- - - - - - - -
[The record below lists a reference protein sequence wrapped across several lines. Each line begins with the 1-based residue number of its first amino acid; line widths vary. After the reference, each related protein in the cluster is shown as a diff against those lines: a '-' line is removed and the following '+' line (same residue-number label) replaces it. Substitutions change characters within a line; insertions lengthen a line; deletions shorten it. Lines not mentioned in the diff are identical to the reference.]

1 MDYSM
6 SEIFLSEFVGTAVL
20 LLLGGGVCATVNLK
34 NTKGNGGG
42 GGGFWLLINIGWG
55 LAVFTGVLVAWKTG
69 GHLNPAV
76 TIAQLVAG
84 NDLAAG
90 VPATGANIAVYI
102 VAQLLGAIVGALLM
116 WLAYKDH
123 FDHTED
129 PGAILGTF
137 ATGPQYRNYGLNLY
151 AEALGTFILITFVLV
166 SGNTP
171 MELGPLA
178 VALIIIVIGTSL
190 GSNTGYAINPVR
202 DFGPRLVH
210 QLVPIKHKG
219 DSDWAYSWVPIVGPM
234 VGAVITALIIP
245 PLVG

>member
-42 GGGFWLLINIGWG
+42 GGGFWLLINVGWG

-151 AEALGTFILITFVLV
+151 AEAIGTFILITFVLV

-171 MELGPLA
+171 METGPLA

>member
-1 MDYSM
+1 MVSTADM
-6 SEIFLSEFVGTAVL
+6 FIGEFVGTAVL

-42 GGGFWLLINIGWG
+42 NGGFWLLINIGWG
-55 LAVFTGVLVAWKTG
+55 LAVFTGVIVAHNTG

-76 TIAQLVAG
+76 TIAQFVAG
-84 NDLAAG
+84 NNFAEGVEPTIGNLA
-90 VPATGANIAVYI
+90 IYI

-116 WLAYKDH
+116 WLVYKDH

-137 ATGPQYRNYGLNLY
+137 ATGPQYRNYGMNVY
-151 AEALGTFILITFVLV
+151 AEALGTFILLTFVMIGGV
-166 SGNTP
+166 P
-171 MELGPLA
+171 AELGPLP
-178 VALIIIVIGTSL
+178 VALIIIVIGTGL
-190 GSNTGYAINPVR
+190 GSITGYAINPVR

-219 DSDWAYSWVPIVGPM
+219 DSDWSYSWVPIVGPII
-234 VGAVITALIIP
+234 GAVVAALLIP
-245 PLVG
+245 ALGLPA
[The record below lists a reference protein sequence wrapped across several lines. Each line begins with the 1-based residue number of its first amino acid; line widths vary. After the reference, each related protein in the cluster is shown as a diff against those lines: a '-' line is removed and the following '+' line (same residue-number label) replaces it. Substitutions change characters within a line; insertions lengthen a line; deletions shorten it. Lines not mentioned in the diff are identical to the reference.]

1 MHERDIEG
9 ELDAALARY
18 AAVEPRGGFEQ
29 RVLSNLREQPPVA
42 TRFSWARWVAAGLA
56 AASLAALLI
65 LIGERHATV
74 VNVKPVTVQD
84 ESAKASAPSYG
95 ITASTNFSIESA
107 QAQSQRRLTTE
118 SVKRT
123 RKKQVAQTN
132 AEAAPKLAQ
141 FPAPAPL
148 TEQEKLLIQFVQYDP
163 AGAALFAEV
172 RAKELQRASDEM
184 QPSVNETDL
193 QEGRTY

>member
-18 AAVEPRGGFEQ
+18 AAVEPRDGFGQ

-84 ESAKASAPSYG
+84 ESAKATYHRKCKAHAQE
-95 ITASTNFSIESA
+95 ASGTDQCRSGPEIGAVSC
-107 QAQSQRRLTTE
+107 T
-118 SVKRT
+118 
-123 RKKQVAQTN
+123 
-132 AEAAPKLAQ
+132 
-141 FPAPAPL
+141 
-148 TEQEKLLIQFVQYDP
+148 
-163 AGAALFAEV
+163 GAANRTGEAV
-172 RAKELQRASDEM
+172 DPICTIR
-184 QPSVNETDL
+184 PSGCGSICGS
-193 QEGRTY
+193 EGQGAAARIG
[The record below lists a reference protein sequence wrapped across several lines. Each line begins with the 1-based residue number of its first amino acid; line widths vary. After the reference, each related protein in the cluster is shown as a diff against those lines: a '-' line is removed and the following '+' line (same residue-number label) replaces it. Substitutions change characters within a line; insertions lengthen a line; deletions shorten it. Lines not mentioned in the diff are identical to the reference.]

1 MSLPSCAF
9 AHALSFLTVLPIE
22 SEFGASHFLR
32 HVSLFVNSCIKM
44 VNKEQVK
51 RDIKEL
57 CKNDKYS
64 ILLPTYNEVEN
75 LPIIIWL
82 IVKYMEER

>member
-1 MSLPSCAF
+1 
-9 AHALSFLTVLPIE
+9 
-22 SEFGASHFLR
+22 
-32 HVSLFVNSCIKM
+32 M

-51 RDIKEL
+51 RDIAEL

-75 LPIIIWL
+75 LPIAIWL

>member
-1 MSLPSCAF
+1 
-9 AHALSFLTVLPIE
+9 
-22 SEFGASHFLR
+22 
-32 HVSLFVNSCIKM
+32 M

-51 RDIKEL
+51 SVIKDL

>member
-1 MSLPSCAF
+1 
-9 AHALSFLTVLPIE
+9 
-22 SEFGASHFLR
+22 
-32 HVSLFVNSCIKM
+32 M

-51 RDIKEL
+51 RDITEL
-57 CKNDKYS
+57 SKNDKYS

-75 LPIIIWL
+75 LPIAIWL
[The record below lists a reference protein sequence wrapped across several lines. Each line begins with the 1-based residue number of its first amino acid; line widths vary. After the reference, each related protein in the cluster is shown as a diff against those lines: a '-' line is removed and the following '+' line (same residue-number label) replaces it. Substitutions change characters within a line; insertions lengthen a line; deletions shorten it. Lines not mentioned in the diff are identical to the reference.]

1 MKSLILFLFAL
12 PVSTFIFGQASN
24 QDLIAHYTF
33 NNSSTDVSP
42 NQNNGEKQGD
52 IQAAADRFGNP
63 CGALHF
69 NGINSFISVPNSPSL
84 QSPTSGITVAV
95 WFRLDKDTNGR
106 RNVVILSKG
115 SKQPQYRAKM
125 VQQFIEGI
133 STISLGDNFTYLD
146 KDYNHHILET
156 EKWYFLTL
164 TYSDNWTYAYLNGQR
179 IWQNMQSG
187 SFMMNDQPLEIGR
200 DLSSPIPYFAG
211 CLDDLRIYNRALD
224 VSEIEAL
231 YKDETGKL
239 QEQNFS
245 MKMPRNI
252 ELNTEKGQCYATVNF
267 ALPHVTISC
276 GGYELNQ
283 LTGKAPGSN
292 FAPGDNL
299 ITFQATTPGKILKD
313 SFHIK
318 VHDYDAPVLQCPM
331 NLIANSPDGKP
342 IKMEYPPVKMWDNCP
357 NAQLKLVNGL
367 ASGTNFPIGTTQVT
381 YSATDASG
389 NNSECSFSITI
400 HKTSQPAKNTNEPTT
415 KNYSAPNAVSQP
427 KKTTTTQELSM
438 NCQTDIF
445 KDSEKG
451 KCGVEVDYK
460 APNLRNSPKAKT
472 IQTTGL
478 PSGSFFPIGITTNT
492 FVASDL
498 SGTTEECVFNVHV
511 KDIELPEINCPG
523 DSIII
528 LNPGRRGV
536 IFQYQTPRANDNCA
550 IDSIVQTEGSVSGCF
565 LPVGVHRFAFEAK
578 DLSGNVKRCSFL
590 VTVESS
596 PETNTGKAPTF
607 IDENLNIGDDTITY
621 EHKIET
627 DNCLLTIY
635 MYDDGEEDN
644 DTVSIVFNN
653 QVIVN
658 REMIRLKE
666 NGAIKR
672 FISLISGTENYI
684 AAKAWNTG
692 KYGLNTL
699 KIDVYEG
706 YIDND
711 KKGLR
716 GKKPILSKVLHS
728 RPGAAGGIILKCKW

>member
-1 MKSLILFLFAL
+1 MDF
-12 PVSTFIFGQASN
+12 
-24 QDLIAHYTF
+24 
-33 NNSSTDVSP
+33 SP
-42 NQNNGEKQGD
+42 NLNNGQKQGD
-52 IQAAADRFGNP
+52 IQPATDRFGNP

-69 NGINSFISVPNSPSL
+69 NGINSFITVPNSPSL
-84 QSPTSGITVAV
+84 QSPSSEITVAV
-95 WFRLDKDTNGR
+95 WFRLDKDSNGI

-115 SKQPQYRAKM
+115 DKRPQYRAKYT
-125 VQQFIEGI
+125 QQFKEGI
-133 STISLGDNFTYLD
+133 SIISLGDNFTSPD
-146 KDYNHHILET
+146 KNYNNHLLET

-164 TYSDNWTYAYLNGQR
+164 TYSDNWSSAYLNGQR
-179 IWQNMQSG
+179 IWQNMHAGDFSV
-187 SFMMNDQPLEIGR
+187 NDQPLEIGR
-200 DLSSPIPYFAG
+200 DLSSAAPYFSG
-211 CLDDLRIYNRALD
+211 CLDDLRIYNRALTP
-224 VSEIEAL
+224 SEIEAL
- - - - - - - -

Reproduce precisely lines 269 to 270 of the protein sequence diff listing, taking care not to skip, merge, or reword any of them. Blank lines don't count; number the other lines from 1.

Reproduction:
+146 KNYNNHLLET

-164 TYSDNWTYAYLNGQR